Sunday, May 29, 2011
CHARLOTTE J. HUBACH (1892-1966)
Today would be Charlotte Hubach’s 119th birthday. Charlotte Hubach was born in Brooklyn NY of German parents. She graduated from Girls High School in Brooklyn but had no college education.
Hubach received her library training in the Brooklyn Public Library Training Class in 1911 and worked at BPL until 1919. Hubach spent the following eight years working in special libraries.
Hubach entered NYPL in 1928 as First Assistant at the St. George Branch, 1928-1933, but she spent the rest of her career at two branches—Yorkville and Ottendorfer--in German neighborhoods. She was Acting Branch Librarian at Ottendorfer, 1933-1948 and Branch Librarian there until her retirement in 1957.
Given her German background, the outbreak of war in Europe caused Hubach a range of emotions between optimism and despair. In 1939 she was optimistic that the refugees from Europe provided “a wonderful opportunity here as librarians to sell America and the idea of a democratic state to these bewildered people.” In her 1941 annual report, written the day that Germany declared war on the US, she described the war as “a bitter personal blow”. Yet at war’s end, she rejoiced at the interaction with one former user who returned to the branch after serving in the Army. He “paid us a high tribute when he said, ‘while I froze in my foxhole in Germany I often thought of the three nicest, friendliest places I knew—Home, Nick’s Poolroom, and the Library!’”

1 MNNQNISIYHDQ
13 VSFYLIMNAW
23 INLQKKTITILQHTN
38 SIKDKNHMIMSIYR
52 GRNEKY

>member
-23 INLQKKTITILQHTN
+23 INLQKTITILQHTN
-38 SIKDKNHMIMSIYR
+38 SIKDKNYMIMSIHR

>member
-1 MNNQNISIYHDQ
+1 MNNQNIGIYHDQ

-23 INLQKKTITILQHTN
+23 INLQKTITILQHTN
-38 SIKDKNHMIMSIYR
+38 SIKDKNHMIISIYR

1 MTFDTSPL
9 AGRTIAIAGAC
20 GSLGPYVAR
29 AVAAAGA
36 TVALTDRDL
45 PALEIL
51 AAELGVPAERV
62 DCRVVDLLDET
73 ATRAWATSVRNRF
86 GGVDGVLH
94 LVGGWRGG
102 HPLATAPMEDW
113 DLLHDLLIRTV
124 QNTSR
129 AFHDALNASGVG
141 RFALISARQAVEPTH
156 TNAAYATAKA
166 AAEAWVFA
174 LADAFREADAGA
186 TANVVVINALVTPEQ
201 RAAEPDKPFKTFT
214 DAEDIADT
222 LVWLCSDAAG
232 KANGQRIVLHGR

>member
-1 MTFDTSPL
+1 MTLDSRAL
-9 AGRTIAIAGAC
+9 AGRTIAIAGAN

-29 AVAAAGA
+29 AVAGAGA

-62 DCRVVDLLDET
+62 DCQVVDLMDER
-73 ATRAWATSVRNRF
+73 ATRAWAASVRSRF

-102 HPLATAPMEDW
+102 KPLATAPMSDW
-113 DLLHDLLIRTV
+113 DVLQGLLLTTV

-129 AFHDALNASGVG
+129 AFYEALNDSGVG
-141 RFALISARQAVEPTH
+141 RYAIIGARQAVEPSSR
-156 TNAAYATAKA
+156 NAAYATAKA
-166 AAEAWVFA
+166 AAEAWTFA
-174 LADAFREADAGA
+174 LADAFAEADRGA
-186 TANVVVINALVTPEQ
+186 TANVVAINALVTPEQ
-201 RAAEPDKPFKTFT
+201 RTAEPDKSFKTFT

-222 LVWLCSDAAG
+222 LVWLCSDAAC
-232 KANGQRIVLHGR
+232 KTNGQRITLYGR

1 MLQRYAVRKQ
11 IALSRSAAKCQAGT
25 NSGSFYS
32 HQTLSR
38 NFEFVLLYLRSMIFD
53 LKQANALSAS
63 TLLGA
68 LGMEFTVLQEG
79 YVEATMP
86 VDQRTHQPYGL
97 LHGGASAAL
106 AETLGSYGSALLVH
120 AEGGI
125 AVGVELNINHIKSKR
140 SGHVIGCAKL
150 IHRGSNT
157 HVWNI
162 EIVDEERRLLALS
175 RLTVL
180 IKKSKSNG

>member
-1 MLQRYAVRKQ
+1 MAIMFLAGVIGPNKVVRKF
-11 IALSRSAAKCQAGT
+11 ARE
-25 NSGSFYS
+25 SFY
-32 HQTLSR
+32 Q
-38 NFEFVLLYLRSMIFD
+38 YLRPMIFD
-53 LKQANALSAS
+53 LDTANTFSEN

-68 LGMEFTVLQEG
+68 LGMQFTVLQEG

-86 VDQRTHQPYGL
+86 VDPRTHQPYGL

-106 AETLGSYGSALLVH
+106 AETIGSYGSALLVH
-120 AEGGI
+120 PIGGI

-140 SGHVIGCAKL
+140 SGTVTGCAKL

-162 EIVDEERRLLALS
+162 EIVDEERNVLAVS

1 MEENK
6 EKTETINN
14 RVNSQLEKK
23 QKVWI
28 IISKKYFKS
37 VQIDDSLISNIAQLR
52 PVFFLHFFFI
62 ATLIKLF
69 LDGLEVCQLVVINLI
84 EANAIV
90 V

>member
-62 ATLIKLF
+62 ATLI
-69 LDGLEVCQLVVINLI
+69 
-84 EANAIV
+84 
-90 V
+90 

The young veteran had brought Hubach’s optimism to the fore again.